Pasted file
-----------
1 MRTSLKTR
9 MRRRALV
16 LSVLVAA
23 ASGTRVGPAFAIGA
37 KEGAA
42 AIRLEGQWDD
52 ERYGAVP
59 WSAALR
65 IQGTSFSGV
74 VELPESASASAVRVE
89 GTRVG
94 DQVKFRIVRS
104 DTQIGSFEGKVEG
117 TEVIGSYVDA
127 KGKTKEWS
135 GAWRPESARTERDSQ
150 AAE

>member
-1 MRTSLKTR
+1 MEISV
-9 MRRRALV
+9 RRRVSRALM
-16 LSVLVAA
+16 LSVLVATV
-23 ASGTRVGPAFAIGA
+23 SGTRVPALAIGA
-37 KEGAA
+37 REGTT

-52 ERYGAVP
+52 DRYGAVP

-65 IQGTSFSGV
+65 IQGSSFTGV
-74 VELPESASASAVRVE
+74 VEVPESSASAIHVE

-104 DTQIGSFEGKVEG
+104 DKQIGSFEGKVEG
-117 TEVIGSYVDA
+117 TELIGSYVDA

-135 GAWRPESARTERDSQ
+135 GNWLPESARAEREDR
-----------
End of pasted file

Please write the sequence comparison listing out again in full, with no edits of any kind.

1 MRTSLKTR
9 MRRRALV
16 LSVLVAA
23 ASGTRVGPAFAIGA
37 KEGAA
42 AIRLEGQWDD
52 ERYGAVP
59 WSAALR
65 IQGTSFSGV
74 VELPESASASAVRVE
89 GTRVG
94 DQVKFRIVRS
104 DTQIGSFEGKVEG
117 TEVIGSYVDA
127 KGKTKEWS
135 GAWRPESARTERDSQ
150 AAE

>member
-1 MRTSLKTR
+1 MEISV
-9 MRRRALV
+9 RRRVSRALM
-16 LSVLVAA
+16 LSVLVATV
-23 ASGTRVGPAFAIGA
+23 SGTRVPALAIGA
-37 KEGAA
+37 REGTT

-52 ERYGAVP
+52 DRYGAVP

-65 IQGTSFSGV
+65 IQGSSFTGV
-74 VELPESASASAVRVE
+74 VEVPESSASAIHVE

-104 DTQIGSFEGKVEG
+104 DKQIGSFEGKVEG
-117 TEVIGSYVDA
+117 TELIGSYVDA

-135 GAWRPESARTERDSQ
+135 GNWLPESARAEREDR